We had been drinking Haffenreffer malt liquor—the green death—all night, and we were paying the price. What time was it? Who the fuck knows? Quarter-of-puke is what time it felt like to me. I thought certain it was only a matter of about 15 minutes before the green death—in the form of Haffenreffer…or bile—would rear its ugly head and gurgle its way back up my esophagus—unless I drank some water.
I know there’s got to be the morning after, as the Maureen McGovern song says (the fucking slut), but I never mourned morning like THIS morning. Man oh man.
The previous night (morning, really) we had ended our little bender the way we had begun it—in our Precious Pine Point Party Paradise: the woods behind Breckwood Boulevard and Rosewell Street, in an area bordered by Stevenson Avenue to the north and Gilbert and Wilmington Avenues to the west.
Back in the day this forested area was the best-kept party secret in Springfield. Unbelievably, we never ran into anybody in there at night—which was strange, because it was such a great place to drink. You’d think that some obnoxious Pine Pointers would have run us Sixteen Acres boys right out of there—Springfield teens being such a bunch of territorial fucks three decades ago. But no. Us Acres kids drank there unmolested. “Yeah!” I screamed one night. “This place is OURS!” And it was. Once upon a time.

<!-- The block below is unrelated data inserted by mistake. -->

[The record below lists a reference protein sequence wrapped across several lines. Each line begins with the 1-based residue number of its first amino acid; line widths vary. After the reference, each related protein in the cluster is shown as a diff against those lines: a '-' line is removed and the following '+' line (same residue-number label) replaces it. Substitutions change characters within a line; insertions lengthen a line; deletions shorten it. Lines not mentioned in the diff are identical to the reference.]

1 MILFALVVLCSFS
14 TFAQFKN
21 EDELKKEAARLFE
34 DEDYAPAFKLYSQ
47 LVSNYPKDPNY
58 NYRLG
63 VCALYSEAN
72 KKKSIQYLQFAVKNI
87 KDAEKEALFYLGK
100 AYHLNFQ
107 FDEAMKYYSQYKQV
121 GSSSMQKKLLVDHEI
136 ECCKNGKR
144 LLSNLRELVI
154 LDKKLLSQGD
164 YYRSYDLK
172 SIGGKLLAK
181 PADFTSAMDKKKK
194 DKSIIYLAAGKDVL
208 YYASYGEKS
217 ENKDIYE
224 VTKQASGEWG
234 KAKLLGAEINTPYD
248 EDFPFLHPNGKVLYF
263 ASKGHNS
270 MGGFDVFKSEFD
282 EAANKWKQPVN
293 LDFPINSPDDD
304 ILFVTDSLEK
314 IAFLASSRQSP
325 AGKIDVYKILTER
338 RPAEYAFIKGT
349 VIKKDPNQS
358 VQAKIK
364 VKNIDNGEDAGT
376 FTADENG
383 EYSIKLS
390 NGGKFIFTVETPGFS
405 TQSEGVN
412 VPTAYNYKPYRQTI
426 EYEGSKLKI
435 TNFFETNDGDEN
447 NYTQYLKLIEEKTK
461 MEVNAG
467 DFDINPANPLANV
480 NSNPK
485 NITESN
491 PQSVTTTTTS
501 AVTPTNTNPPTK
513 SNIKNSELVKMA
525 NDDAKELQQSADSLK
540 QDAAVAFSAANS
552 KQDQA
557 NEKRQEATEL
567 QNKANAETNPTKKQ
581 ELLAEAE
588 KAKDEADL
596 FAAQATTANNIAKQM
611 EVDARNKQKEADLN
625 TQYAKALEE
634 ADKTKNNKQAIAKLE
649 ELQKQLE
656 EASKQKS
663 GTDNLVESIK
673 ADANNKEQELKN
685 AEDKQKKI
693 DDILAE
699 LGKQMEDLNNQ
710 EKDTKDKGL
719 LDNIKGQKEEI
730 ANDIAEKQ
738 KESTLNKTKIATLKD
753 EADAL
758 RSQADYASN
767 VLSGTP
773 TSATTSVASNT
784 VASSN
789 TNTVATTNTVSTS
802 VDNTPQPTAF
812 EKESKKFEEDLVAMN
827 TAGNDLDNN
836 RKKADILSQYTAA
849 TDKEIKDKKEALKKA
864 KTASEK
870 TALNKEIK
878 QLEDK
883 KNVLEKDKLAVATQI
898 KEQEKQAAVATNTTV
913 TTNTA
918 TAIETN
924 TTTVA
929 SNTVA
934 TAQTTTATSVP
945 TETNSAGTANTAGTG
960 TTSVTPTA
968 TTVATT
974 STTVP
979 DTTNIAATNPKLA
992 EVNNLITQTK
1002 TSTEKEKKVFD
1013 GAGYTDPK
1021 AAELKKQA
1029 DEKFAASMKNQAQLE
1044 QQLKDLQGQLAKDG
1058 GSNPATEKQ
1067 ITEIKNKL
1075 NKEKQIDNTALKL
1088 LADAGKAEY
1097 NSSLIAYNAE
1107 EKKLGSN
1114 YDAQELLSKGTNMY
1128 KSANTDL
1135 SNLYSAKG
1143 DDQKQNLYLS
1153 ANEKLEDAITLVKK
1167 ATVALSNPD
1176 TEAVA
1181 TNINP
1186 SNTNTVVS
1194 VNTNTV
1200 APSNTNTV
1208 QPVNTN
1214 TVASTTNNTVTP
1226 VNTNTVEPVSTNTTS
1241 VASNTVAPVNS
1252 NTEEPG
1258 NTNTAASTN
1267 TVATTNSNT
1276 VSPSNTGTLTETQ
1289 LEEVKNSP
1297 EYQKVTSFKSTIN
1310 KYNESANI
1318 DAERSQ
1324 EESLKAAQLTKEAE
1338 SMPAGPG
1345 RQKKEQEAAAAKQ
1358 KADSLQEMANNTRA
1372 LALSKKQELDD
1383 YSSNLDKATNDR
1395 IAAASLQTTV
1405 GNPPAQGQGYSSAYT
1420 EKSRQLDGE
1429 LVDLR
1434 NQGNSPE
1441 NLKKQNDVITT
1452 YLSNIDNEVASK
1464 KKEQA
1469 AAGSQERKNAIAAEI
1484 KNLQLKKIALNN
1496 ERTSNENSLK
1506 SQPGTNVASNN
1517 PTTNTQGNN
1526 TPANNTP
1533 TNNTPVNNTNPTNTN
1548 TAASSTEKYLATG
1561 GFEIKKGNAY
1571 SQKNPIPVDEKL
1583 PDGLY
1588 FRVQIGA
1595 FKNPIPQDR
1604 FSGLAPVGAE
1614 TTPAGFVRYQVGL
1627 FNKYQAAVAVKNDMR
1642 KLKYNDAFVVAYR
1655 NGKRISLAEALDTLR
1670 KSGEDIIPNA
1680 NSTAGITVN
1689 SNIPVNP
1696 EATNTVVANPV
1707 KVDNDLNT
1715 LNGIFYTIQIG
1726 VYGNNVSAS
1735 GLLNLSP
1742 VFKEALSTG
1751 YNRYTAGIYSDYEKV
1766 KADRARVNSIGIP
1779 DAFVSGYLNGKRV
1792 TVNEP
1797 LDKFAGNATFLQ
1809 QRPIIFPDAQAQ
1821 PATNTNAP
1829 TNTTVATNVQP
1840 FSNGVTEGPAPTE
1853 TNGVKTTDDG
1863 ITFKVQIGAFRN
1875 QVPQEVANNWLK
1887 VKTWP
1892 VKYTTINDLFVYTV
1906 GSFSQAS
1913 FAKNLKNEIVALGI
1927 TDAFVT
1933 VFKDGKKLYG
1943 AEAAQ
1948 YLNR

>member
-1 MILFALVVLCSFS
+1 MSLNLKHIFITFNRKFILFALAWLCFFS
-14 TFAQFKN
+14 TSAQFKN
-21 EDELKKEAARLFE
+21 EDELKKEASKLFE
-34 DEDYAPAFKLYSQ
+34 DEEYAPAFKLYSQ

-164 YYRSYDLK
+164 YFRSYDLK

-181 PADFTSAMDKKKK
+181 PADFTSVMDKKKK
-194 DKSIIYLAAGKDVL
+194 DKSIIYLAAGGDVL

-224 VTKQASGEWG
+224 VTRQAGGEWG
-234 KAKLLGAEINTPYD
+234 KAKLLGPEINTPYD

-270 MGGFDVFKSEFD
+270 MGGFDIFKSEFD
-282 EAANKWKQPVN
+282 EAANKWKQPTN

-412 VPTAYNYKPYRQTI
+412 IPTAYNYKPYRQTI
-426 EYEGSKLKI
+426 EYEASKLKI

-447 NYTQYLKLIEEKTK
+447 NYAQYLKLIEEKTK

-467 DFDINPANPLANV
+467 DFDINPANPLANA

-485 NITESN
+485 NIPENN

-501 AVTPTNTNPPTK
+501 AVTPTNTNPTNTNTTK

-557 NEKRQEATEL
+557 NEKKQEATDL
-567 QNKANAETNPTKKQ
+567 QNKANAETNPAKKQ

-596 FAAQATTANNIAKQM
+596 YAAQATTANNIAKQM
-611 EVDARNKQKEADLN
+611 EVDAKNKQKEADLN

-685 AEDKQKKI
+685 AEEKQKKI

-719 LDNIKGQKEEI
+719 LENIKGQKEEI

The woods in the Breckwood area of Pine Point were named for “Lamont,” the man, the legend. Just kidding. We called these woods “Lamont” after the street.
Because the trails were so well worn by dirt bikes during the day, you could drive your car deep into the Lamont Woods and drink without worrying about the police. No way in hell would they take their cruisers through THIS maze. Just drive down Lamont Street, keep going as it turned into a dirt road, and then, of course, proceed with (no) caution when it turned into a path. Actually, there were probably half a dozen paths that led into our Precious Pine Point Party Paradise, but our entrance was the one mostly free of the annoying surprises—low-hanging branches, deep puddles, and quicksand-like mud—that threatened to block access now and then.
No, the Pine Pointers in the Breckwood area didn’t call this land off Lamont Street the Pine Point Party Woods. WE didn’t either. It’s just a name I coined for this blog entry. The people in that neighborhood just called it “the woods.” My circle of friends in Sixteen Acres just referred to it as “the woods,” or “the Lamont Woods,” or just “Lamont.”